In 2014, before I received an official diagnosis of idiopathic pulmonary fibrosis, I attended the wedding of my niece, Stefania, in Breckenridge, Colorado.
The town’s elevation is 9,600 feet. Although my lung function at the time was 62 percent, my doctor gave me the all-clear to attend, but she prescribed me a portable oxygen concentrator (POC) to offset the effects of the high altitude and thin air.
After landing in Denver, we began the 80-mile drive through spectacular scenery to Breckenridge.
I was using my POC, but as soon as we arrived in Breckenridge, the device began to malfunction, leaving me without supplemental oxygen. Immediately, I felt the effects of the thin air.
Upon entering my hotel room, I began to feel lightheaded. My wife told me my lips had turned a shade of purple. I was dizzy and fell against the wall. But I refused to go to the hospital. Instead, I lay down on the bed for the next 24 hours. I told my wife to go out and enjoy the sights with my family.
When I finally got my bearings, I called the oxygen supply company and had them overnight a POC. I was pleasantly surprised to receive the device early the next morning, allowing me to spend the following days sightseeing and attending to wedding formalities.
At this point in my diagnosis, my siblings and other family members were unaware of my medical situation. When they saw me using the POC, they asked many questions. But I gave them vague answers as I hadn’t received a specific diagnosis. I knew that I had an interstitial lung disease (ILD), but over 200 separate diseases exist under the ILD umbrella.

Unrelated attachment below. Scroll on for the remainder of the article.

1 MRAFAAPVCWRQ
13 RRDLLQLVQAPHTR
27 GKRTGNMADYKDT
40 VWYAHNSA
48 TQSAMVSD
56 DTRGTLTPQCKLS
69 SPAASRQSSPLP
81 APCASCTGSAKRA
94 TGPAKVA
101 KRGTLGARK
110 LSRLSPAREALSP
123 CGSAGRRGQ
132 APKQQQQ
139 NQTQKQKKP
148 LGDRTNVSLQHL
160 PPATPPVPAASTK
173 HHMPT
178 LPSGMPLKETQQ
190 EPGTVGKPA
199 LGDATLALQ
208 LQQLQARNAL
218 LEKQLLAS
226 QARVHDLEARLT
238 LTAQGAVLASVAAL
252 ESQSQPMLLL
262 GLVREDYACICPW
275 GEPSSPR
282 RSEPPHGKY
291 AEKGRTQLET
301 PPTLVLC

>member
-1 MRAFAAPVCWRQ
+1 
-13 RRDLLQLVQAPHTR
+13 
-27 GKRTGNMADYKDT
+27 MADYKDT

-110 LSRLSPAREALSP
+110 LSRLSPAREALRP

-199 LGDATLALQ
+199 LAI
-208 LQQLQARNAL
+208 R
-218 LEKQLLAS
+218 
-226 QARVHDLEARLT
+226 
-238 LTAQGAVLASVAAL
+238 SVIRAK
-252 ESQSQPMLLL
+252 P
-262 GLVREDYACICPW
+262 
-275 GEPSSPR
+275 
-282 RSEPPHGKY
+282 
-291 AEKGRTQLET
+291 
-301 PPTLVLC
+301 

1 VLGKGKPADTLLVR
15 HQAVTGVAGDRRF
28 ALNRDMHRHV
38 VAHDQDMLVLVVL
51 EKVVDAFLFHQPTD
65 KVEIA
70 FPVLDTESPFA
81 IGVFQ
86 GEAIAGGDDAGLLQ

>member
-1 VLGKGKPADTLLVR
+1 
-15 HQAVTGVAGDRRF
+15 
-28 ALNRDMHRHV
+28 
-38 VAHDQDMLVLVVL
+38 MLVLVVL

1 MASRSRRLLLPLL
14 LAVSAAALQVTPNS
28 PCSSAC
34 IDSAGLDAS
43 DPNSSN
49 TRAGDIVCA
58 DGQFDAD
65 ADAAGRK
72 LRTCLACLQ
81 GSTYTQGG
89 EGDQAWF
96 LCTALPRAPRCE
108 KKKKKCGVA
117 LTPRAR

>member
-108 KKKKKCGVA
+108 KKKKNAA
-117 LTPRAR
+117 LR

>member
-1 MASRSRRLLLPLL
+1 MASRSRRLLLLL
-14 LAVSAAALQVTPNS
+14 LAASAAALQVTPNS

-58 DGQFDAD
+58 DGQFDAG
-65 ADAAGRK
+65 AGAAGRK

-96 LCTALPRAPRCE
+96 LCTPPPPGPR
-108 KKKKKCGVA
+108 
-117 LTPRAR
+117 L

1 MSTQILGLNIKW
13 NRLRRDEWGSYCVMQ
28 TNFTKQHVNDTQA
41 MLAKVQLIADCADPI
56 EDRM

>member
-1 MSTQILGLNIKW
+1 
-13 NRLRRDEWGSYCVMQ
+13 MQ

Upon leaving Colorado, I looked at my wife and said, “Take a good look, because we are never coming back here.”
I was wrong. I am a Cleveland Browns fan and belong to a group of friends who take an annual road trip to watch our favorite football team play away games. This year, we decided on the Nov. 3 game in Denver.
I had a single-lung transplant in December 2015. My current lung function is 77 percent. I was sure that I could handle the altitude in Denver, as the elevation is 5,280 feet, which is considerably lower than Breckenridge’s 9,600 feet. My transplanted lung works exceptionally well, but my native lung continues to cause me problems.
Upon landing in Denver, it was clear that I had issues. My friends did everything they could to make my life easier, but the one thing they couldn’t do was breathe for me. I tried to limit my walking, and we took an Uber even for short distances. But I still felt exhausted and had intermittent coughing episodes.
Stefania lives in Arvada, Colorado, a suburb of Denver. I hadn’t seen her since the wedding. I thought this trip would be an excellent opportunity to meet her two daughters. I retired early on my first night in Denver as I wanted to be at full strength when visiting with Stefania and her family. My niece is into Colorado’s outdoor scene, and I had warned her jokingly, “No hiking or mountain biking on our visit.”
Stefania and I planned to spend most of Saturday before the game together. Unfortunately, her daughter Linden was ill, so I couldn’t be near the girls for extended periods. I wore my mask, but due to my immunosuppression, I still faced a high risk of getting sick. We visited the Red Rocks Amphitheater and Lookout Mountain. While we were driving, I could feel every inch of the higher elevation.
The Browns lost the game, and I had breathing problems, but I got to spend quality time with my niece and her family. Who knows how many more chances I will get to enjoy their company? I considered the trip to be a success overall as I got to create a memory with Stefania. And for that, I am incredibly grateful.
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